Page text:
External links

Media related to Insanity at Wikimedia Commons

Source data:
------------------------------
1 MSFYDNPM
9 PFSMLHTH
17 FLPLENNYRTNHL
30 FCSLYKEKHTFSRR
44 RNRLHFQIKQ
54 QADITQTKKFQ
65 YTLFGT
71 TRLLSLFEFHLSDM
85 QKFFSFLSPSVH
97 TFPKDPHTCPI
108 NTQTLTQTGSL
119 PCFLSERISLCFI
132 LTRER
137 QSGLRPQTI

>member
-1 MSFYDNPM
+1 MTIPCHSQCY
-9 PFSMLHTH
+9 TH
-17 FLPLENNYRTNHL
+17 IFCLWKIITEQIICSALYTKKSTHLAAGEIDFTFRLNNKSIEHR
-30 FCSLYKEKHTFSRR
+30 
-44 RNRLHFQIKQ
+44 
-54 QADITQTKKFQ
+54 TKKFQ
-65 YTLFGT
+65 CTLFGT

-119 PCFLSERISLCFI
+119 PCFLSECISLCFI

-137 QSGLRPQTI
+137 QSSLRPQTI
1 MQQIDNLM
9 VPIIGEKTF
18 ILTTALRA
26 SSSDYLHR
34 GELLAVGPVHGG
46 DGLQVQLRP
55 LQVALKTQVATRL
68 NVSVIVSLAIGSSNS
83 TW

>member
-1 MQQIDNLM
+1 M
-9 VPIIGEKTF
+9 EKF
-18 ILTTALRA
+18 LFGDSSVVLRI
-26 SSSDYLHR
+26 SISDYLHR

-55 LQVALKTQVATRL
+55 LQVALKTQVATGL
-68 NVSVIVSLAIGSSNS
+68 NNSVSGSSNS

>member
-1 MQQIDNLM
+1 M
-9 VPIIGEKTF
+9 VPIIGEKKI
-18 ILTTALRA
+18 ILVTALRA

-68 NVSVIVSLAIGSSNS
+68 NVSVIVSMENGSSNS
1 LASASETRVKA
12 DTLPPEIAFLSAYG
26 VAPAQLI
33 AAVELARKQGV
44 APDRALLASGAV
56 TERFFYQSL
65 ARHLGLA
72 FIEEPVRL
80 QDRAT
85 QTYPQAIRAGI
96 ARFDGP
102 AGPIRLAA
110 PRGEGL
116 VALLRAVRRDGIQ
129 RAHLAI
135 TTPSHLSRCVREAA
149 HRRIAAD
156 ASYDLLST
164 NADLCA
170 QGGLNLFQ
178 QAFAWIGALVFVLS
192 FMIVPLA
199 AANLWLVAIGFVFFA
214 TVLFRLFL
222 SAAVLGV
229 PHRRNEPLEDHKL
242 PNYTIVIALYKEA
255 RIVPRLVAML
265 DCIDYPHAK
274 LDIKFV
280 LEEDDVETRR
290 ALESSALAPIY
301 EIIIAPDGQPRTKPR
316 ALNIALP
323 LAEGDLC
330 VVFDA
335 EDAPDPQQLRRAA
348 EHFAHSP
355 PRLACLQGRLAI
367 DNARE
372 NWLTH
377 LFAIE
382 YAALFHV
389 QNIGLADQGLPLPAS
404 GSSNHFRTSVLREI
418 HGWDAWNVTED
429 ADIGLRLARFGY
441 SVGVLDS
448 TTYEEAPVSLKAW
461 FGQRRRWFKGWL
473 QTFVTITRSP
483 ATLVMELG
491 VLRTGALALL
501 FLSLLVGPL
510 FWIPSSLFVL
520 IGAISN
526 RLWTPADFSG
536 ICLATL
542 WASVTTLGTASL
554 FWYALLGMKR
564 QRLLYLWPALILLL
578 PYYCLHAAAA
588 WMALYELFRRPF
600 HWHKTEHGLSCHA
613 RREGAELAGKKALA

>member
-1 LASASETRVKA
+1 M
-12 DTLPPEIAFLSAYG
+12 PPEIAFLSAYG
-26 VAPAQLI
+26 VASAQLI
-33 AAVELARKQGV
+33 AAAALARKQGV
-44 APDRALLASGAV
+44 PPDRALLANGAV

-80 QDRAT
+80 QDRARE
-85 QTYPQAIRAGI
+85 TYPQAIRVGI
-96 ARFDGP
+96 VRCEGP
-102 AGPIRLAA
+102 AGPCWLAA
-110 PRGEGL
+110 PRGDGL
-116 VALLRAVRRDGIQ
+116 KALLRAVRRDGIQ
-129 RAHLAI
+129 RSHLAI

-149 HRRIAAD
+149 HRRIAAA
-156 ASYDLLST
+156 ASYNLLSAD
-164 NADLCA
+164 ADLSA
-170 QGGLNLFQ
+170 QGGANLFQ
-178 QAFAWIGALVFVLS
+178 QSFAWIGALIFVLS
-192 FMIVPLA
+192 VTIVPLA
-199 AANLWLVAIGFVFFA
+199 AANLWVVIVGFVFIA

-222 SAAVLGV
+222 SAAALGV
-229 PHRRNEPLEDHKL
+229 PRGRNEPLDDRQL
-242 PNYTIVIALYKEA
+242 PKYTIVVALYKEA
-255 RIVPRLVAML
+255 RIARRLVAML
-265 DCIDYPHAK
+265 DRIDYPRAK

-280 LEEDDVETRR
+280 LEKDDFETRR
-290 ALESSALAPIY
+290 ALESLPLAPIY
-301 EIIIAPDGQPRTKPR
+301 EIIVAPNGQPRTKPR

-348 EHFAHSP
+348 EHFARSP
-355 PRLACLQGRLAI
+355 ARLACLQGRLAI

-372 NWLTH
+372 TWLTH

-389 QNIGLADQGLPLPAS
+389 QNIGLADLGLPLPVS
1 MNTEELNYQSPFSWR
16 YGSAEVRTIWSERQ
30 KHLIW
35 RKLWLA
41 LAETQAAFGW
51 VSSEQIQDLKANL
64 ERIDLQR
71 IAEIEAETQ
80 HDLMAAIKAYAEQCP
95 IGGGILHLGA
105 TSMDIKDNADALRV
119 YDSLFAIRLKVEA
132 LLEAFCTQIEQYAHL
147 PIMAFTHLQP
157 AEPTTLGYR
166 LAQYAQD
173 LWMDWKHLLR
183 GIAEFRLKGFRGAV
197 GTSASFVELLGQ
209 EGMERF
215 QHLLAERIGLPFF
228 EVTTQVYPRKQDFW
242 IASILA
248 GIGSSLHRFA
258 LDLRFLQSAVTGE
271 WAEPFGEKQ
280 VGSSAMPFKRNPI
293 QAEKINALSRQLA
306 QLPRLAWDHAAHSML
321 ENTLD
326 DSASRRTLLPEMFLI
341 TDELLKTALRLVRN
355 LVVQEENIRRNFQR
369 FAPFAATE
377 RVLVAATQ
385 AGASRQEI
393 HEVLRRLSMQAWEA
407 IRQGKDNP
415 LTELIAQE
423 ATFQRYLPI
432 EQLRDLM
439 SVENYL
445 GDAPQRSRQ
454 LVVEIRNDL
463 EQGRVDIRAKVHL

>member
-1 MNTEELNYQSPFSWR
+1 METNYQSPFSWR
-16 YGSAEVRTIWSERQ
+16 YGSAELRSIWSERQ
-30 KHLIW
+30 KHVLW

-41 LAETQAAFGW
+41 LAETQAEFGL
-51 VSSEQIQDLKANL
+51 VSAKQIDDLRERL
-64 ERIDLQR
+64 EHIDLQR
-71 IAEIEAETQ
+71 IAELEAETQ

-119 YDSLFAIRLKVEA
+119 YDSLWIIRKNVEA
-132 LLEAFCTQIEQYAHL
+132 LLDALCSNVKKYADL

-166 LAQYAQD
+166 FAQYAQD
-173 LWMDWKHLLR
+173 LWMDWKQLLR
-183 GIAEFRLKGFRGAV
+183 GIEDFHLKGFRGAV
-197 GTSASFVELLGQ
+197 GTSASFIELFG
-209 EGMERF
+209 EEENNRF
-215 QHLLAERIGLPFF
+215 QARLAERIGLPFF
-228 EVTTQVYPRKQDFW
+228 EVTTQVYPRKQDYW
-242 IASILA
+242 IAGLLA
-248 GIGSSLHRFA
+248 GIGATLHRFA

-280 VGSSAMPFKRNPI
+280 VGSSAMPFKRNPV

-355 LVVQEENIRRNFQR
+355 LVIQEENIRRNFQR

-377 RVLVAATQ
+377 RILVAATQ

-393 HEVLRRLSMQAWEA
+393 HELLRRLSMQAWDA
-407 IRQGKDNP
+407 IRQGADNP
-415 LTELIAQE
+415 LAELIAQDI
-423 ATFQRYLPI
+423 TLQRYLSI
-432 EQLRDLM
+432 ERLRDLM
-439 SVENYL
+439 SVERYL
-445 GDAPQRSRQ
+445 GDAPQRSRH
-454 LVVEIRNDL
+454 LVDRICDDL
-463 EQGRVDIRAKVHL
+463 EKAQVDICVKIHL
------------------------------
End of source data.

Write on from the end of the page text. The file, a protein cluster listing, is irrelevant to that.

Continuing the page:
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Bipolar disorder